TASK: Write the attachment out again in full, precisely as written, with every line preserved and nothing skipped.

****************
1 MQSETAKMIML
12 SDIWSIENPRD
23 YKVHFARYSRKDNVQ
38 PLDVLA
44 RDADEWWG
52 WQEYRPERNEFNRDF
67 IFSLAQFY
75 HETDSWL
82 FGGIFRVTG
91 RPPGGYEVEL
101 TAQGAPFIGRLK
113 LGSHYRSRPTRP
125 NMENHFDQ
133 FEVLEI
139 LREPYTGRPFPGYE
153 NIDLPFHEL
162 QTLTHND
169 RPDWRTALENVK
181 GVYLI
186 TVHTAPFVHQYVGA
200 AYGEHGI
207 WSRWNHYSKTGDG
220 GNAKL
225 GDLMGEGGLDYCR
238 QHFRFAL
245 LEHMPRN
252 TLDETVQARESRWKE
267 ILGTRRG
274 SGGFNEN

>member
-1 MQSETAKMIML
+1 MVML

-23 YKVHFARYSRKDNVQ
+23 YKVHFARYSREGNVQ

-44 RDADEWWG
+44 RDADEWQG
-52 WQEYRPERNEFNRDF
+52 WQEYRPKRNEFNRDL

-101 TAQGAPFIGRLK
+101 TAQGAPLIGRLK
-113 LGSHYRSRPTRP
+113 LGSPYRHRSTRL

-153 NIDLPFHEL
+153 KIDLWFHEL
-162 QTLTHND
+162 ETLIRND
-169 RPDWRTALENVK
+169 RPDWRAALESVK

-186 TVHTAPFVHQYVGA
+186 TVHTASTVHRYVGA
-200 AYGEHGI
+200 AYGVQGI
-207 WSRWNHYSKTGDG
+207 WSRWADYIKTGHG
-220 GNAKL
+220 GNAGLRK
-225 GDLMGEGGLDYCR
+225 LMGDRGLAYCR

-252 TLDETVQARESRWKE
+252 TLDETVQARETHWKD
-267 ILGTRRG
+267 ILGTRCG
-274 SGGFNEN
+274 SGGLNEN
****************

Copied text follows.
1 MQSETAKMIML
12 SDIWSIENPRD
23 YKVHFARYSRKDNVQ
38 PLDVLA
44 RDADEWWG
52 WQEYRPERNEFNRDF
67 IFSLAQFY
75 HETDSWL
82 FGGIFRVTG
91 RPPGGYEVEL
101 TAQGAPFIGRLK
113 LGSHYRSRPTRP
125 NMENHFDQ
133 FEVLEI
139 LREPYTGRPFPGYE
153 NIDLPFHEL
162 QTLTHND
169 RPDWRTALENVK
181 GVYLI
186 TVHTAPFVHQYVGA
200 AYGEHGI
207 WSRWNHYSKTGDG
220 GNAKL
225 GDLMGEGGLDYCR
238 QHFRFAL
245 LEHMPRN
252 TLDETVQARESRWKE
267 ILGTRRG
274 SGGFNEN

>member
-1 MQSETAKMIML
+1 MVML

-23 YKVHFARYSRKDNVQ
+23 YKVHFARYSREGNVQ

-44 RDADEWWG
+44 RDADEWQG
-52 WQEYRPERNEFNRDF
+52 WQEYRPKRNEFNRDL

-101 TAQGAPFIGRLK
+101 TAQGAPLIGRLK
-113 LGSHYRSRPTRP
+113 LGSPYRHRSTRL

-153 NIDLPFHEL
+153 KIDLWFHEL
-162 QTLTHND
+162 ETLIRND
-169 RPDWRTALENVK
+169 RPDWRAALESVK

-186 TVHTAPFVHQYVGA
+186 TVHTASTVHRYVGA
-200 AYGEHGI
+200 AYGVQGI
-207 WSRWNHYSKTGDG
+207 WSRWADYIKTGHG
-220 GNAKL
+220 GNAGLRK
-225 GDLMGEGGLDYCR
+225 LMGDRGLAYCR

-252 TLDETVQARESRWKE
+252 TLDETVQARETHWKD
-267 ILGTRRG
+267 ILGTRCG
-274 SGGFNEN
+274 SGGLNEN